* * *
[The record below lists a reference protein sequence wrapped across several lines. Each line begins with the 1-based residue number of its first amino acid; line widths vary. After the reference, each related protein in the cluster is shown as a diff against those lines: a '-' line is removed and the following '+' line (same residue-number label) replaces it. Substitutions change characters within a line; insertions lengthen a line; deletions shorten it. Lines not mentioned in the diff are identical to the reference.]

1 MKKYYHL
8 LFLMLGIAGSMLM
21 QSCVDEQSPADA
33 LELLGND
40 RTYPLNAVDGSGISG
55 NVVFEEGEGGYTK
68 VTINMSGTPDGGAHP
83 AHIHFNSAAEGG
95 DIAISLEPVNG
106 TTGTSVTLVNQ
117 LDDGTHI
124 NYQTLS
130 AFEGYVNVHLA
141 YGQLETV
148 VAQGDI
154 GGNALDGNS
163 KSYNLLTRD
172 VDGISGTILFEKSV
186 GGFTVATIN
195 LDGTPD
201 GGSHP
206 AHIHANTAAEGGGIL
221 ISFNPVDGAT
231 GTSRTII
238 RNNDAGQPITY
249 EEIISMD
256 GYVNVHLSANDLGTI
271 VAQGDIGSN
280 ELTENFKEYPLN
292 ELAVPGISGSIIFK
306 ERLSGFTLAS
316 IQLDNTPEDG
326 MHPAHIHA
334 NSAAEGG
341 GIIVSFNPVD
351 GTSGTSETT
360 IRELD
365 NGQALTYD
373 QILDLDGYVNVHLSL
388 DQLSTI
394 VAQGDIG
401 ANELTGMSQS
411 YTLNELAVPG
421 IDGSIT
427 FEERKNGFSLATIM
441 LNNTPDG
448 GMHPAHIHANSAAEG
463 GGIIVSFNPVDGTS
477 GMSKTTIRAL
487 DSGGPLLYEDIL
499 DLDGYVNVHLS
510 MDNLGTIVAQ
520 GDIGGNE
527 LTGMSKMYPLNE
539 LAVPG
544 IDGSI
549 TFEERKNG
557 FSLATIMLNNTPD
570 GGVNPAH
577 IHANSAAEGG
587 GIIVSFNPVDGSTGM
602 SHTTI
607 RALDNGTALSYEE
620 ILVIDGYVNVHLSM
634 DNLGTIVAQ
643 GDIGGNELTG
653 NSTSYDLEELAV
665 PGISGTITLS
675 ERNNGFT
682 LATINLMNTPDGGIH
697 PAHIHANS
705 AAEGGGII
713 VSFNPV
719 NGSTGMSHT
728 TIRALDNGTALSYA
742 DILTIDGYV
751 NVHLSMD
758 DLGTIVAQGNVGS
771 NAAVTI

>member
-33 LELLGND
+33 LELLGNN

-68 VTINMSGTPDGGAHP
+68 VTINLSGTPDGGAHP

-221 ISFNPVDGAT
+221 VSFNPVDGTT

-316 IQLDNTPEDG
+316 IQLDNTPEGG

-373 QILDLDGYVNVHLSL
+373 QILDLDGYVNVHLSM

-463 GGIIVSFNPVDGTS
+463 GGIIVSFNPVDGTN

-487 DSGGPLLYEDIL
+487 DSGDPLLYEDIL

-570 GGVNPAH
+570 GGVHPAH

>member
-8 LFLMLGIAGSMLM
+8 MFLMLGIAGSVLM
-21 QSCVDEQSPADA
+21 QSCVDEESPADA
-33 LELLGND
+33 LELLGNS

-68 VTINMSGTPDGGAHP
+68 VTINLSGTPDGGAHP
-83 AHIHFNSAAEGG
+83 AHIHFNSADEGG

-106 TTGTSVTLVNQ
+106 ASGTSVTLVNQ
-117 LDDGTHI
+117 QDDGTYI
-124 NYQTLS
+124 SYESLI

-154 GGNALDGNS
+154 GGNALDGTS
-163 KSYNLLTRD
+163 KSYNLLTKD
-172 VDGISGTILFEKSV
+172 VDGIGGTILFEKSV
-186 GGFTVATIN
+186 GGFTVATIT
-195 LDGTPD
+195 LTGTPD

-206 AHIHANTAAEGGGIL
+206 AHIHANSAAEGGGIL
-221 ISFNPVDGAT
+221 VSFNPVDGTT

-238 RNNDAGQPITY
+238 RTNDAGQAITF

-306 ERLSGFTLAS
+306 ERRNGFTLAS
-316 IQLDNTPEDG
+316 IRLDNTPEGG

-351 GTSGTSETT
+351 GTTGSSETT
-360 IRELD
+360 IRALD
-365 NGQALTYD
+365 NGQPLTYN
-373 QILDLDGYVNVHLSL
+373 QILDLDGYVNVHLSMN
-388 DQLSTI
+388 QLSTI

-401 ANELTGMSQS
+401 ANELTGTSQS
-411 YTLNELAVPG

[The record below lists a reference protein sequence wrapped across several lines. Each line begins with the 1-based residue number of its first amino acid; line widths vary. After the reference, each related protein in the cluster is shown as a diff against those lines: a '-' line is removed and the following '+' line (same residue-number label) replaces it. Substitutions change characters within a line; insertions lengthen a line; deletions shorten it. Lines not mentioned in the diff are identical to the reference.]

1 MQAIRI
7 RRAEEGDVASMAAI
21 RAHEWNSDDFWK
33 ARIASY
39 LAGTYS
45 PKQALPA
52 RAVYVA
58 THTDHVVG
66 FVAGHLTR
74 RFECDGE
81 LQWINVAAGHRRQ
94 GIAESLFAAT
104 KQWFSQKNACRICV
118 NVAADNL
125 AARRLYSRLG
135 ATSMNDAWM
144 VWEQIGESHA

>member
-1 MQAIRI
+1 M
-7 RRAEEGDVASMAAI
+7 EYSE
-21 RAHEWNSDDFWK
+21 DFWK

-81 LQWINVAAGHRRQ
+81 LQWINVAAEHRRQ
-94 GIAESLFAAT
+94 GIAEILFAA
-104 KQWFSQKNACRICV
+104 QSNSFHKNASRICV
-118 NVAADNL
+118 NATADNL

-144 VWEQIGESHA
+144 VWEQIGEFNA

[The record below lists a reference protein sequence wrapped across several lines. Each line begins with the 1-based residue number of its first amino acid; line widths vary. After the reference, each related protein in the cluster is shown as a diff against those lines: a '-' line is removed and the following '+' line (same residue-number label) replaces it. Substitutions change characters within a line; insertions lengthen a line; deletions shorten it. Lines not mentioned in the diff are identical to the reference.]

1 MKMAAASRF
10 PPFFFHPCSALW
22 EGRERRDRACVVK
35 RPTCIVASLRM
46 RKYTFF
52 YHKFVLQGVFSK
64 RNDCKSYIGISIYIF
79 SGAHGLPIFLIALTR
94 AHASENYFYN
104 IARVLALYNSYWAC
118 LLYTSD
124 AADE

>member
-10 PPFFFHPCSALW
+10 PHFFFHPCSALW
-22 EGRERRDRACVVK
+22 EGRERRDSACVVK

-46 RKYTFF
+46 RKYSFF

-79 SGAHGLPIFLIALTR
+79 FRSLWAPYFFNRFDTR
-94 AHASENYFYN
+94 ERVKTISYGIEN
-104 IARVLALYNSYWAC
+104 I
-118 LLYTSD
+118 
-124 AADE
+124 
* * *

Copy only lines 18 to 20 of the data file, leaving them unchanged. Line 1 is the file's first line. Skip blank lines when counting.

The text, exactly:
163 KSYNLLTRD
172 VDGISGTILFEKSV
186 GGFTVATIN